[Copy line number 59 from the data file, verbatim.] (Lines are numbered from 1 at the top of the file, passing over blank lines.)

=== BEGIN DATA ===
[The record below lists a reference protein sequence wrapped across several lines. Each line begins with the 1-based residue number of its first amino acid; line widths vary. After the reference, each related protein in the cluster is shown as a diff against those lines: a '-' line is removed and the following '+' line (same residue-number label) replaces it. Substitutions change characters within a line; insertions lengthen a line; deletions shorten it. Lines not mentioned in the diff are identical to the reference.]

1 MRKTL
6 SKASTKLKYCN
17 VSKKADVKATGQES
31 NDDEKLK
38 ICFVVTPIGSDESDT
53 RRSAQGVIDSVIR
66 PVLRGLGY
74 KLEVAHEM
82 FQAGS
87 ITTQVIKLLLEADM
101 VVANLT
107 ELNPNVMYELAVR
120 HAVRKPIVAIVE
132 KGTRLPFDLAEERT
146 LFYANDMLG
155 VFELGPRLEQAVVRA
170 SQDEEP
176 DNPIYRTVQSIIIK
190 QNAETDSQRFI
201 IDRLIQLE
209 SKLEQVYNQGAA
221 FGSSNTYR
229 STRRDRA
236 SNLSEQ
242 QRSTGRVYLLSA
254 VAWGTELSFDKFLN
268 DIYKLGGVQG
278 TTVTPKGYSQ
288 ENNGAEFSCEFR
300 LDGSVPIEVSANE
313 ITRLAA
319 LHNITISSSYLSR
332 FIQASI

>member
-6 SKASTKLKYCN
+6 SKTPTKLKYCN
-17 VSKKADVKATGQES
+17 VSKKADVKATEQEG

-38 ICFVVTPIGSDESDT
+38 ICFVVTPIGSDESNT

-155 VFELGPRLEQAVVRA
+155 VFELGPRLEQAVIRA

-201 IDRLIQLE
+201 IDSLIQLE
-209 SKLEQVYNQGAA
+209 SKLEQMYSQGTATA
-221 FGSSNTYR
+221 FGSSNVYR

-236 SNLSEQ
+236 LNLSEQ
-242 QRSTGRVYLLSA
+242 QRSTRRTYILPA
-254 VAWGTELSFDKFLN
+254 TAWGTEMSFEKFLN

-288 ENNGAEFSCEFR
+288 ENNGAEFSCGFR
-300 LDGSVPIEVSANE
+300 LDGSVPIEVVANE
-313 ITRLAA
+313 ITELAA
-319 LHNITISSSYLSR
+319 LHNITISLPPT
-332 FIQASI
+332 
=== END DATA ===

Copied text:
+300 LDGSVPIEVVANE